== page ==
Thinking about movies in theaters and on streaming services -- and the battle between the two -- we still don't have a clear picture of how theatrical-streaming windows might be normalized in future years.
Right now some data suggests there might be slow changes ahead.
Surely, high-profile superhero movies laden with special effects still reign supreme on big theater screens, with those films using streamers as a second window after their cinema run.
And yet, for all the "wow" factor of those movies, we had “Barbie” and “Oppenheimer” this past year. Perhaps consumers were yearning for more interesting storylines and less superhero dominance.
At the same time, we have been told that adult-oriented, superhero movies without special effects have an exclusive or primary home on streamers.
To be fair, “Barbie” had its own special effects taking place in a sometimes faux-reality world. The intense docu-drama “Oppenheimer” packed a different kind of superpower punch.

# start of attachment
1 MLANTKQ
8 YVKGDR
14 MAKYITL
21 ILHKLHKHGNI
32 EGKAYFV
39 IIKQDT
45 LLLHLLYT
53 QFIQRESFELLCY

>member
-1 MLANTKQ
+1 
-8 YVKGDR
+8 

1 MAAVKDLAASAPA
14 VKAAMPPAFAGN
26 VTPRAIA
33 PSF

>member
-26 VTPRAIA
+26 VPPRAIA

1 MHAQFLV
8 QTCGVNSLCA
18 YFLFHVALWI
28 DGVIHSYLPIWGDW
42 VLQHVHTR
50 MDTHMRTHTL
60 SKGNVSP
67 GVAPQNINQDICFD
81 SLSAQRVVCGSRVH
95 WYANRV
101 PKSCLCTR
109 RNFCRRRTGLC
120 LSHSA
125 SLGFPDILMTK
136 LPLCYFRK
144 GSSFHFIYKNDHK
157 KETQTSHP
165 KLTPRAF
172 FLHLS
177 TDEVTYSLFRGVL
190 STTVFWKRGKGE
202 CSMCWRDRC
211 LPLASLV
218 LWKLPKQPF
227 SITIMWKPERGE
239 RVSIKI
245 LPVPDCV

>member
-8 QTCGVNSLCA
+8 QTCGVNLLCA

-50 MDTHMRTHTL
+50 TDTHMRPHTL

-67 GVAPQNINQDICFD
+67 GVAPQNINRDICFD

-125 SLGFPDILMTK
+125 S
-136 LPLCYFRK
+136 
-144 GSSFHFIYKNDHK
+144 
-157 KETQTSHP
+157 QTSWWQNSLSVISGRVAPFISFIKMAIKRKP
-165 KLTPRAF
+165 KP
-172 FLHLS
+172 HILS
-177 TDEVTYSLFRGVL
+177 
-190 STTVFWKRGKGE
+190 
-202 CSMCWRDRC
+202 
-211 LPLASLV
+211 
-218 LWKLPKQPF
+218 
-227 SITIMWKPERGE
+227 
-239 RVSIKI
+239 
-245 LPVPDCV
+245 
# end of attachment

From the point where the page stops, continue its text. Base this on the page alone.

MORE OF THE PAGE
The tease for the latter wasn't just presenting a portrayal of the man himself, but the attempt to reinvent a bit of history around his technology -- which was positioned to radically change, transition or end humanity. And yes, the biggest bomb explosions of our time were created for the screen, which also meant some special effects.
So far this year, those two movies -- together known as “Barbenheimer” -- posted the first- and fifth-best domestic theatrical movie results of the year so far -- at $636.2 million and $325.4 million, respectively.
One effort to change consumer behavior for movie consumption has settled around end-of-year advertising and promotion of adult-themed movies that are heavily promoted for Oscar hardware in the spring. Consider Apple TV+/Paramount Pictures’ Martin Scorsese's “Killers Of The Flower Moon” in this group.
Netflix started this major advertising and promotional push to tout its valuable streaming service as a key destination for these types of movies, which get some limited in-theater exposure in an effort to condition consumers they can still see those films on Netflix.
So is that the end of the story?
Consider that so far this year -- 11 months completed -- there have only been 506 domestic theatrical releases, as per IMDb Box Office Mojo. In the last full pre-pandemic year ( 2019) there were 910 movies.
So what happened to those 400 films? Were they scratched soon after development, moved to streamers exclusively, or something else? And were those mostly adult-skewing or non-specific-effect films?
A disruptive movie business continues to transition the story arc of this script.